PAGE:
How To Build A Horse Corral
A proper horse corral must be strong enough to contain the horse. It should also be constructed so it is safe for a horse and protects it against injury while providing the horse with an opportunity to exercise and graze. Most horse owners recommend the horse corral be at least 5-feet high and be large enough to provide the horse an ample amount of mobility. The corral will need a horse-sized gate for easy access. Planning a smaller gate for people is also a handy addition. When considering a horse corral, consider these three functions: utility (keeping the horse inside the corral), safety and aesthetics.
Tips for building a simple horse corral
Where to build?
Horse corrals placed within eye-site of the ranch house or barn will make monitoring and supervision of horses easier. A separation of at least 50-feet between the house and corral is considered ideal.
Horses need a steady supply of water, so it should be easily accessible and within 10 to 30 feet of the corral to minimize carrying buckets of water to and from the corral. A good prospective location should be on level ground and free of tree roots and rocks, which could injure the horse. Hazardous areas such as busy highways, ravines, or cliffs should be avoided when locating a corral.
Various corral materials
The most popular materials for horse corrals are: steel pipe panels, wood posts and rails, and vinyl rails with either wood or metal posts. Wood corrals are the least expensive to build but will deteriorate over time. It’s also worth mentioning that horses frequently bite and even eat wood. So, expect higher maintenance with a wood horse corral. Vinyl is the mid-priced material of choice for corrals. It offers longer life and less weathering than wood. Vinyl corrals are available in both modular corral panels and as fencing rolls. Vinyl panels are usually available in white, brown or black finishes. Combined with wood posts a vinyl corral can be built with simple hand tools. Steel pipe corrals are the most expensive to build, but they will stand up to years of weather and wear. Panels are available in a large assortment of sizes and pipe diameters. Typically, both painted and vinyl clad finishes are available. Continuous fence panels are also available in modular lengths that interlock with a “swaged” end that fits inside the next panel for a solid joint and speedy assembly.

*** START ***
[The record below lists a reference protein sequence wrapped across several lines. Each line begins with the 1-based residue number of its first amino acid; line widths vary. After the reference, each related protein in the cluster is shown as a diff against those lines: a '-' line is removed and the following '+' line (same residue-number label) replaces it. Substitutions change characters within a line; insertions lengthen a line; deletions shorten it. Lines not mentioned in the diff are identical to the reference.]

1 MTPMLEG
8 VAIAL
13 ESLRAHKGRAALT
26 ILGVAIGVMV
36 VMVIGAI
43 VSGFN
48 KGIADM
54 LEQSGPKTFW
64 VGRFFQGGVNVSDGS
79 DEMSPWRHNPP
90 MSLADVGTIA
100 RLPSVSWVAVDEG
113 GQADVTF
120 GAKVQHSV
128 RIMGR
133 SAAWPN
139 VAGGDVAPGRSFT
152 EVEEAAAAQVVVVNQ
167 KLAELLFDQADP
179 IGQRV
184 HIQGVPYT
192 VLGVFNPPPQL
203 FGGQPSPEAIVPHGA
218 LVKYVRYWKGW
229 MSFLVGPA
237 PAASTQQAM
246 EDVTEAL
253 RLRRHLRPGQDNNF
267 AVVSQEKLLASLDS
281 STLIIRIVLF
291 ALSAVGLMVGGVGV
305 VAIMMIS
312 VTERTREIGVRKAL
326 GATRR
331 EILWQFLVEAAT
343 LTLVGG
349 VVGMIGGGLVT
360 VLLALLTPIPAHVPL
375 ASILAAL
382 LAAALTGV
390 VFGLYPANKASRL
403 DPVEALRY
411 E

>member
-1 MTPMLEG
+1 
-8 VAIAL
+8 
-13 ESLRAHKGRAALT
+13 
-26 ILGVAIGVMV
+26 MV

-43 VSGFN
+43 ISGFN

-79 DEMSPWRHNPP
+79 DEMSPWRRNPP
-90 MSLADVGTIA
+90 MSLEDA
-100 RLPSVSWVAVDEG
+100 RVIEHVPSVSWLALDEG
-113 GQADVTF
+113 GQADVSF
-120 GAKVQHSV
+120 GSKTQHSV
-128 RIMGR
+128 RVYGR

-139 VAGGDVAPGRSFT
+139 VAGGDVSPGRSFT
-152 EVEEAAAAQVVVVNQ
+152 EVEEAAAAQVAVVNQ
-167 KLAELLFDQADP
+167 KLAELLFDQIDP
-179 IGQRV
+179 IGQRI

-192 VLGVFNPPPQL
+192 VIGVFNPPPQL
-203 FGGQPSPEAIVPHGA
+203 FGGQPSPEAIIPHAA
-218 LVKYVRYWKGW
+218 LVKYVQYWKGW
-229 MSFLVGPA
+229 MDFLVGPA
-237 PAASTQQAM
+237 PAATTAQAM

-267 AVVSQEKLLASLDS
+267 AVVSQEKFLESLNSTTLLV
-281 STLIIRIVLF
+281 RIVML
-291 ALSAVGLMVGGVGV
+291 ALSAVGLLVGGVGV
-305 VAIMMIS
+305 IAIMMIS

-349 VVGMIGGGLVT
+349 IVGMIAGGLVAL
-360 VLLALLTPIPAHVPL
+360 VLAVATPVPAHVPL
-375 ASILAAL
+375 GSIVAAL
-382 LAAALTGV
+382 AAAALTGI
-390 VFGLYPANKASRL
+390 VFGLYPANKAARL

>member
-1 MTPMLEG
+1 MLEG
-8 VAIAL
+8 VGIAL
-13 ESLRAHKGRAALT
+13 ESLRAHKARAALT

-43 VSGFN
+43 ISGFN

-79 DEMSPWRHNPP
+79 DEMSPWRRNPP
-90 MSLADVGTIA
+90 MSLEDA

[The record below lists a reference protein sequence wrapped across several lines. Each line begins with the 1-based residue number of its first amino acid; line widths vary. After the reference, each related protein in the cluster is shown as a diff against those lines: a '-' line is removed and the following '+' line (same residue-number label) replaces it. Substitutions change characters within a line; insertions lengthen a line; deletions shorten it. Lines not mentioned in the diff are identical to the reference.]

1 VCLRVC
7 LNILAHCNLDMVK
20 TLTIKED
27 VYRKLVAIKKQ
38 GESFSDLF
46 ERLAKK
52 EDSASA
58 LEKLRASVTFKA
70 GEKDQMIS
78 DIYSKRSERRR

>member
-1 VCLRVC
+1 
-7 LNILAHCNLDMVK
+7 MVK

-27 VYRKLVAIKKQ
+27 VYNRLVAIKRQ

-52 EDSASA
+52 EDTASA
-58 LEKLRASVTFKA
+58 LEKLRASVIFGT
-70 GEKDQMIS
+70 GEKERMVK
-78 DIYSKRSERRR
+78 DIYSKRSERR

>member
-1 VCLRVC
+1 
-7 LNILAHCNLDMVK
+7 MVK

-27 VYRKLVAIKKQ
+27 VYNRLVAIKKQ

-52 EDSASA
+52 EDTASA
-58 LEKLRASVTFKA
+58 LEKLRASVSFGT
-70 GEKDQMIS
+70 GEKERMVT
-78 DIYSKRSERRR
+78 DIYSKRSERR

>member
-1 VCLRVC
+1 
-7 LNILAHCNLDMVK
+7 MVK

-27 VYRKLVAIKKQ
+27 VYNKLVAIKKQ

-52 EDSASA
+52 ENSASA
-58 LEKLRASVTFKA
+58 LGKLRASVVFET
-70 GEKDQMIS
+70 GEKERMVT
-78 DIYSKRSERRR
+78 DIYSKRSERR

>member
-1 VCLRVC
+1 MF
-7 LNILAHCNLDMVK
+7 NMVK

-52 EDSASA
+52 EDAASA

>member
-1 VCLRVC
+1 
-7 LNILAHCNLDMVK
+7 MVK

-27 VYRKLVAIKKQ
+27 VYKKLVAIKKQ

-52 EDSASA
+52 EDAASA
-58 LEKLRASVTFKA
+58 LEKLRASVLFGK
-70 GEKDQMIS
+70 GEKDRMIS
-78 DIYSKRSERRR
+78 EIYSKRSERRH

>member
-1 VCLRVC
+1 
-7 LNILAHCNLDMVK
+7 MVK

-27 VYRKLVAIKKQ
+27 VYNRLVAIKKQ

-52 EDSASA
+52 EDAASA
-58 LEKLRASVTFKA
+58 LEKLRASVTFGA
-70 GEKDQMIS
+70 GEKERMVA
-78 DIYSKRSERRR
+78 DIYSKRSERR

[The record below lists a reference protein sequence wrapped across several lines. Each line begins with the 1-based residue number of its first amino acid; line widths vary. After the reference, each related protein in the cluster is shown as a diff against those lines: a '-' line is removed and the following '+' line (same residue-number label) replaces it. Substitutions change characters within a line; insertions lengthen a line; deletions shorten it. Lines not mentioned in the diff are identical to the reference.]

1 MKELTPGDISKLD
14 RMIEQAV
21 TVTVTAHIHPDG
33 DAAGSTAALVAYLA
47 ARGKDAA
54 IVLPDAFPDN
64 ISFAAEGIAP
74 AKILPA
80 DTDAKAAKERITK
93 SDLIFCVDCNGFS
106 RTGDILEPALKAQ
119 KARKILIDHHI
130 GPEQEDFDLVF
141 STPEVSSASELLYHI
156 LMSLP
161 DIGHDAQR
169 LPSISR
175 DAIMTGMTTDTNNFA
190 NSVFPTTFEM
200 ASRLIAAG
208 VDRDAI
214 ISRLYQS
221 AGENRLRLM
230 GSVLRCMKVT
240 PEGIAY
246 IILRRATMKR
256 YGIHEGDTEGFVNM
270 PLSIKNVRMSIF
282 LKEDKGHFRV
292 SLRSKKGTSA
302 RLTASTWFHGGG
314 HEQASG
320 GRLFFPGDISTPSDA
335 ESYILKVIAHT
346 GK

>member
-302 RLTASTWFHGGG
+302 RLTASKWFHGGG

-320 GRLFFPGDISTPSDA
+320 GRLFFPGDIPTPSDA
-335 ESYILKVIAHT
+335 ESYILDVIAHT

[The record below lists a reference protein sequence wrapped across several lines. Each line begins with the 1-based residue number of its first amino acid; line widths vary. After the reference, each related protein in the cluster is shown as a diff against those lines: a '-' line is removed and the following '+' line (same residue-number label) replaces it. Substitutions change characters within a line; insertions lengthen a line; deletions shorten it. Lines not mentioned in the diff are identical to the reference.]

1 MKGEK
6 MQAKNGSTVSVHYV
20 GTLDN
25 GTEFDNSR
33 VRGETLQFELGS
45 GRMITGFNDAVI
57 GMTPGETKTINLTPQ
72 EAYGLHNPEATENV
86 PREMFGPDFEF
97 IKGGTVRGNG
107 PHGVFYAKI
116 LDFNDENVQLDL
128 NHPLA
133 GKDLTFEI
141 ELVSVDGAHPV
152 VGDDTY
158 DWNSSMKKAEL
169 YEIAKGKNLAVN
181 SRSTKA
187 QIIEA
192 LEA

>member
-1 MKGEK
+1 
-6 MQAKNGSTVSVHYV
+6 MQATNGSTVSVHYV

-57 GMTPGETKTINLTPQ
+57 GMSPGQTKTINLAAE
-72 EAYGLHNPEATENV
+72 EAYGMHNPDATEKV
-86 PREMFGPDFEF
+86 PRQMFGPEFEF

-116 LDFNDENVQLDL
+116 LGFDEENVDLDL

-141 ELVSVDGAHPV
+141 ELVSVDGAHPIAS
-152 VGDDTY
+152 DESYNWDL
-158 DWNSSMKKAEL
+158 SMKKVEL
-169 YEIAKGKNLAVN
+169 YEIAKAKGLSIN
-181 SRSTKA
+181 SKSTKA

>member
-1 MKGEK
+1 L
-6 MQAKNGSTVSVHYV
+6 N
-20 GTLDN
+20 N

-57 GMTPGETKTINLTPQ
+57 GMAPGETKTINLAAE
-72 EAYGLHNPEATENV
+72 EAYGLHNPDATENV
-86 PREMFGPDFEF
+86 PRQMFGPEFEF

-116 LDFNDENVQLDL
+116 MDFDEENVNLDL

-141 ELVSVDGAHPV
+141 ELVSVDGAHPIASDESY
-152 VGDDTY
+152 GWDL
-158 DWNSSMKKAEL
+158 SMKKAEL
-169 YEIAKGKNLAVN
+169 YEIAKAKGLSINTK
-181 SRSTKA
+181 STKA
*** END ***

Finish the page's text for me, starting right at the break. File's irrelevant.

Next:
Corral panels are available in many different sizes. Panel lengths can be 8, 10, 12, or 16-feet long. Panel heights range from 48 to 72-inches. Continuous fence lengths range from 10-foot to 20-foot and 48-inch to 62-inch heights. Corner members are available in 90-degree and 45-degree angles too.
How to install the corral
Locate the property lines before installing the corral. Some cities and counties require a setback from the property line for any permanent structure. Once the location is chosen, clear away any brush or trees from the corral area. To establish the corral line, drive temporary stakes to locate the corners of the corral. Next, dig holes for the posts with a posthole digger or powered post driver. Set the posts at least 2-foot deep and firmly tamp down the soil around the post. Space the additional posts 8 to 12-feet apart to support whichever modular sized panels are being used. Always use pressure treated or decay resistant posts for permanent horse corrals. The most common posts are pine pressure treated with CCA (chromated copper arsenate) and are recognizable by their greenish color.
The CCA treated posts are harder and will outlast older treatments such as creosote and penta-chloro-phenol. Position the corral rails or modules 6 to 8-inches off the ground. This is important to prevent horses from pawing at the fence and it makes weed control much easier. Attach the corral modules to the posts and install the livestock gate. Horses tend to congregate around gates. The gate should be strong and level with the top of the corral. Steel tubing is the popular choice for corral gates. The minimum width for a horse gate is 4-feet wide. For corrals where equipment needs to move in and out allow at least 8 feet.
Wood corrals with rails and posts will need to be stained or painted. They will weather during the rain and winter months and they may need to be re-sealed after several years. Always use pressure treated posts to prevent post rot and termites after several years. Vinyl is easy to clean. Just hose it off when it gets dirty. Steel corrals usually need no maintenance unless they rust. Then seal the rust area with a good outdoor primer and paint as needed.
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